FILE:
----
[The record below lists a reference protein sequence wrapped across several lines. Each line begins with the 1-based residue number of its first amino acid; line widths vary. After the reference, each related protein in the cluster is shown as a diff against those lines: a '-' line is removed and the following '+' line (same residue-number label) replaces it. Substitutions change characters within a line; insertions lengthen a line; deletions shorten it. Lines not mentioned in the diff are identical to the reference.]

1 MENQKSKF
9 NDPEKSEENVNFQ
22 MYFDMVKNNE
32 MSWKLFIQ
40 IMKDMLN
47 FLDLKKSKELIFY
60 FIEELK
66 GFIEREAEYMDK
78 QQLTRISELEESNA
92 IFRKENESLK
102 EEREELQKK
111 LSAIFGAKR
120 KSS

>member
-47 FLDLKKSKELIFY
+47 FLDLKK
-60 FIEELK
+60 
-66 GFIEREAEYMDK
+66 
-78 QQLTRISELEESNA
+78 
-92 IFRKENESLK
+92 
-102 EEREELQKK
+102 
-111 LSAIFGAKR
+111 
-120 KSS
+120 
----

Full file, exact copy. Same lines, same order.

[The record below lists a reference protein sequence wrapped across several lines. Each line begins with the 1-based residue number of its first amino acid; line widths vary. After the reference, each related protein in the cluster is shown as a diff against those lines: a '-' line is removed and the following '+' line (same residue-number label) replaces it. Substitutions change characters within a line; insertions lengthen a line; deletions shorten it. Lines not mentioned in the diff are identical to the reference.]

1 MENQKSKF
9 NDPEKSEENVNFQ
22 MYFDMVKNNE
32 MSWKLFIQ
40 IMKDMLN
47 FLDLKKSKELIFY
60 FIEELK
66 GFIEREAEYMDK
78 QQLTRISELEESNA
92 IFRKENESLK
102 EEREELQKK
111 LSAIFGAKR
120 KSS

>member
-47 FLDLKKSKELIFY
+47 FLDLKK
-60 FIEELK
+60 
-66 GFIEREAEYMDK
+66 
-78 QQLTRISELEESNA
+78 
-92 IFRKENESLK
+92 
-102 EEREELQKK
+102 
-111 LSAIFGAKR
+111 
-120 KSS
+120 